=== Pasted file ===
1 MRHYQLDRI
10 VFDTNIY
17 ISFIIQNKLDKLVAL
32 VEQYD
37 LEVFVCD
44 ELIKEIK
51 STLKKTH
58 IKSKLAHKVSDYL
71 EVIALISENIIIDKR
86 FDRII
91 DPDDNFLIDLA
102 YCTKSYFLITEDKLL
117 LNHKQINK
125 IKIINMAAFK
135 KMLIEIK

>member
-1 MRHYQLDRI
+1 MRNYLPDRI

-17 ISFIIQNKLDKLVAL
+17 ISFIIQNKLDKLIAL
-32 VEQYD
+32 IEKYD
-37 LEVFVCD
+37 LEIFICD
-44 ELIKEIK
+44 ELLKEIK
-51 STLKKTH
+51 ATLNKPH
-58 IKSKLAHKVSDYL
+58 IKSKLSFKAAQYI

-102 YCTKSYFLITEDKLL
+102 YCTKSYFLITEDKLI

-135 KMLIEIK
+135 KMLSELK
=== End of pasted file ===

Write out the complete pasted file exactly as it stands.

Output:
1 MRHYQLDRI
10 VFDTNIY
17 ISFIIQNKLDKLVAL
32 VEQYD
37 LEVFVCD
44 ELIKEIK
51 STLKKTH
58 IKSKLAHKVSDYL
71 EVIALISENIIIDKR
86 FDRII
91 DPDDNFLIDLA
102 YCTKSYFLITEDKLL
117 LNHKQINK
125 IKIINMAAFK
135 KMLIEIK

>member
-1 MRHYQLDRI
+1 MRNYLPDRI

-17 ISFIIQNKLDKLVAL
+17 ISFIIQNKLDKLIAL
-32 VEQYD
+32 IEKYD
-37 LEVFVCD
+37 LEIFICD
-44 ELIKEIK
+44 ELLKEIK
-51 STLKKTH
+51 ATLNKPH
-58 IKSKLAHKVSDYL
+58 IKSKLSFKAAQYI

-102 YCTKSYFLITEDKLL
+102 YCTKSYFLITEDKLI

-135 KMLIEIK
+135 KMLSELK